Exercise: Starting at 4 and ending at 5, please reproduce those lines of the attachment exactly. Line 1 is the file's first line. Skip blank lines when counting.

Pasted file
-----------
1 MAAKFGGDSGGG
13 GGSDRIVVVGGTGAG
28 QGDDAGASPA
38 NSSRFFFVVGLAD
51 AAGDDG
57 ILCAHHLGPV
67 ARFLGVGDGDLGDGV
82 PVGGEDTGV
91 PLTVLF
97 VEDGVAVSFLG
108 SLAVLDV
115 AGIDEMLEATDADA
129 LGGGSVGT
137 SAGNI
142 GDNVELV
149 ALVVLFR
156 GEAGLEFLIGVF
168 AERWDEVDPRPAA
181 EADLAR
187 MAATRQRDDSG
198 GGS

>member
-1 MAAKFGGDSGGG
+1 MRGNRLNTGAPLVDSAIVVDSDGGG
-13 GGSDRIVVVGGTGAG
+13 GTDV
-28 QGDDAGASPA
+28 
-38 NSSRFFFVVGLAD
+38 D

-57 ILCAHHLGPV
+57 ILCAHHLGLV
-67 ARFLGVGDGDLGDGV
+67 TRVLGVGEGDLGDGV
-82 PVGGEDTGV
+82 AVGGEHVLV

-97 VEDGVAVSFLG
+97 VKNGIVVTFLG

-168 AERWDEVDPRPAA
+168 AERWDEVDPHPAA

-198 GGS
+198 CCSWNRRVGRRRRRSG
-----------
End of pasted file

38 NSSRFFFVVGLAD
51 AAGDDG